WHAT a difference a decade makes. When French Socialists were elected to power nine years ago, French and international economic analysts and business leaders were morose, even cataclysmic, about prospects for the French economy.
Today the Socialists, led by President Fran,cois Mitterrand and Prime Minister Michel Rocard, are still running the show here, but the dire prognostics have turned into glowing reviews. Gone are the threats to pull up stakes from what was feared would become an anti-business economic climate. Instead there is growing interest in what is increasingly viewed as a profitable, in some respects inexpensive, and - for Europe - safe marketplace.
In the midst of a turbulent Europe, it is now France that displays an attractive stability - in its currency, prices, and politics.
The Paris stock market has become the darling of Europe this spring, gaining as much as 5 percent some weeks, with gains passing up Frankfurt. Job creation continues to be impressive. And the office market is booming, with international investors finding Paris a bargain compared with London, New York, or Tokyo.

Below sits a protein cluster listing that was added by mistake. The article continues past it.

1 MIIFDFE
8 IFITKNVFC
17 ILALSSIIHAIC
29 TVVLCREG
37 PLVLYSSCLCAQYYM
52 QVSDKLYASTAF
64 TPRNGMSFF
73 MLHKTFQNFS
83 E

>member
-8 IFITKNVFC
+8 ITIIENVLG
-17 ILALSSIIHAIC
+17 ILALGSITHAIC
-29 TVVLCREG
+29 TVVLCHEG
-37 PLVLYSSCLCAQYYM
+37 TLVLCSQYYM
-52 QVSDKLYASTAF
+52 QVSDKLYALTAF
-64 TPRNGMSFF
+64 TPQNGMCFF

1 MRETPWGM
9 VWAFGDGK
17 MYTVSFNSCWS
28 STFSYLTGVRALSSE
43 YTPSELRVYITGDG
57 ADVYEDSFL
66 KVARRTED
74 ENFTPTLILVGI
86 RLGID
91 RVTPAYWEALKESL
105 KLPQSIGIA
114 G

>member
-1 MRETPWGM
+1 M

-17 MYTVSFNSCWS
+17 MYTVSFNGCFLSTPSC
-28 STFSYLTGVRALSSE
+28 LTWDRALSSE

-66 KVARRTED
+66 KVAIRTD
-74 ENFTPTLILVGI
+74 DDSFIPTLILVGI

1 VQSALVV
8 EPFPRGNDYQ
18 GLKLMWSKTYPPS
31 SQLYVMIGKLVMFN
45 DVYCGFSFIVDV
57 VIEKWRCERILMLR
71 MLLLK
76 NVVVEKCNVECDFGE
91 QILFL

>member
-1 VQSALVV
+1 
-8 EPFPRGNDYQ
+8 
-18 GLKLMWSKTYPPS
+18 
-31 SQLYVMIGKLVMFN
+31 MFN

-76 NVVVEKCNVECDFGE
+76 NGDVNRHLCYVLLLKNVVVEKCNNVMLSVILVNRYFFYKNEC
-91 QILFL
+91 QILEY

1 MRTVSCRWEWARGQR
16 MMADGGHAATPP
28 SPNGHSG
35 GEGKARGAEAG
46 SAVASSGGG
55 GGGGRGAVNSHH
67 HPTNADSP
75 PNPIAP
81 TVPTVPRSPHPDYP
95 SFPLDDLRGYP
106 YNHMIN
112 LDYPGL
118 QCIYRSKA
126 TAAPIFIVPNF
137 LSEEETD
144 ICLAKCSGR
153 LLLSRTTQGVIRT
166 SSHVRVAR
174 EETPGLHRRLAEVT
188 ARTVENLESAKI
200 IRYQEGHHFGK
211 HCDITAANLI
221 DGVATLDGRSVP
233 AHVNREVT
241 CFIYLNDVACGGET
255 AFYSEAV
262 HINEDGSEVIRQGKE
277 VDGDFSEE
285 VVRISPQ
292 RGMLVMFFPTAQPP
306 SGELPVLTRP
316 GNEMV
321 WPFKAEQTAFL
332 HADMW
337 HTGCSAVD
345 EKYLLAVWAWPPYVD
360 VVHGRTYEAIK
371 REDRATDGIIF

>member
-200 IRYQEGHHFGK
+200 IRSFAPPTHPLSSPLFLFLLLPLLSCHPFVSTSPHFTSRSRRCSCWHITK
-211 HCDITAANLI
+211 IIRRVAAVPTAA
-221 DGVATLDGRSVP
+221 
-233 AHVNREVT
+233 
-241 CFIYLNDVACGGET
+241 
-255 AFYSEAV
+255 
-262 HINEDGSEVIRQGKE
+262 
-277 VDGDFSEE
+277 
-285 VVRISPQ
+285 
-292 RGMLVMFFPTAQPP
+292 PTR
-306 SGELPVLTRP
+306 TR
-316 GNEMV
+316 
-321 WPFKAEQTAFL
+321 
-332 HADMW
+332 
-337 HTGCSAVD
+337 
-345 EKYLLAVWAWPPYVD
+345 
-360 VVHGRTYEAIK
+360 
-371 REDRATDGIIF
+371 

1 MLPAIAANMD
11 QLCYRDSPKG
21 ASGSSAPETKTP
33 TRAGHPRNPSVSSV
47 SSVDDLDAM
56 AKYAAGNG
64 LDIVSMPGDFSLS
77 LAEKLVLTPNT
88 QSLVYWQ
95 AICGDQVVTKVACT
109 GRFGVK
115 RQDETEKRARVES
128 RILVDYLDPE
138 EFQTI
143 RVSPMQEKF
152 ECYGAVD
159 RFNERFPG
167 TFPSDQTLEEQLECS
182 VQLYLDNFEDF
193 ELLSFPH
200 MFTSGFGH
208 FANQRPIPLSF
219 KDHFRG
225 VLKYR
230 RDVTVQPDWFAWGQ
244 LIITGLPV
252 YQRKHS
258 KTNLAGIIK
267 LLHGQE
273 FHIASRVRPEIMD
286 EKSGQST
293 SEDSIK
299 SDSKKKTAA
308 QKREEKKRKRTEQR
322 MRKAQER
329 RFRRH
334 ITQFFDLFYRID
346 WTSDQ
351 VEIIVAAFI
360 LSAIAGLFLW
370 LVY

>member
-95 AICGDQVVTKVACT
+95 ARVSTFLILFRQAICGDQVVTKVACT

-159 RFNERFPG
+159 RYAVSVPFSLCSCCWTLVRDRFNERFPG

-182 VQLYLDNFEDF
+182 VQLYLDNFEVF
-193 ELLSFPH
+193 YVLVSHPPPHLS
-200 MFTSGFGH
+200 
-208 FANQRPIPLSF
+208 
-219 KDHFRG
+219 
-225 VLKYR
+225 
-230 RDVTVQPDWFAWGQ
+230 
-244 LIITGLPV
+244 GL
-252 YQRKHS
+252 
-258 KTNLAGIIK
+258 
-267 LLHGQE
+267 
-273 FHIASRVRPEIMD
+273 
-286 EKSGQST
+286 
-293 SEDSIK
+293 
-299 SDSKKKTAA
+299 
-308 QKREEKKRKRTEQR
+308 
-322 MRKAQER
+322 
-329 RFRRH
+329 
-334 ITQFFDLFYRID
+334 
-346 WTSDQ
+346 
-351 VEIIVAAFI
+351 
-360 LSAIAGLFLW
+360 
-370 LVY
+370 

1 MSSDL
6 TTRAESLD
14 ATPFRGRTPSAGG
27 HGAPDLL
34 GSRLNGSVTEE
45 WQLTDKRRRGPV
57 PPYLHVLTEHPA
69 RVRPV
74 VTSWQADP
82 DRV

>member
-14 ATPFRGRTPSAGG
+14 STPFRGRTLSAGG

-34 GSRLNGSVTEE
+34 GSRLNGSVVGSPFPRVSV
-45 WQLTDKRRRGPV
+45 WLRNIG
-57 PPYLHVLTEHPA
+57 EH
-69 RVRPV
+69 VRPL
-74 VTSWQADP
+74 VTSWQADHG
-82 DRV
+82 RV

``This hasn't happened overnight. It's been building on generally stable government policy,'' says J. Paul Horne, an international economist with Smith, Barney here. After starting out in 1981 with an economic policy of nationalizations, public-sector job creation, and indexed wage hikes that virtually everyone now disavows, Mr. Mitterrand switched course in 1983.
The fruits of a stable seven-year economic course are what's behind ``a certain shift toward the French economy,'' adds Mr. Horne. It should be accentuated by concerns next door over inflation and higher interest rates that are expected to accompany German monetary union, he says.
France's latest impressive report card comes from the Organization for Economic Cooperation and Development (OECD), which in a recent economic survey said France had ``surpassed expectations'' on many economic fronts.
Awarding kudos to the country's ``stable and coherent'' economic policies, the report said France could outperform the OECD 24-nation average for both growth and inflation in 1990. Noting that the French economy has surpassed most international forecasts over the past two years, the OECD predicted a 3.1 percent growth rate this year, and 2.8 percent in 1991.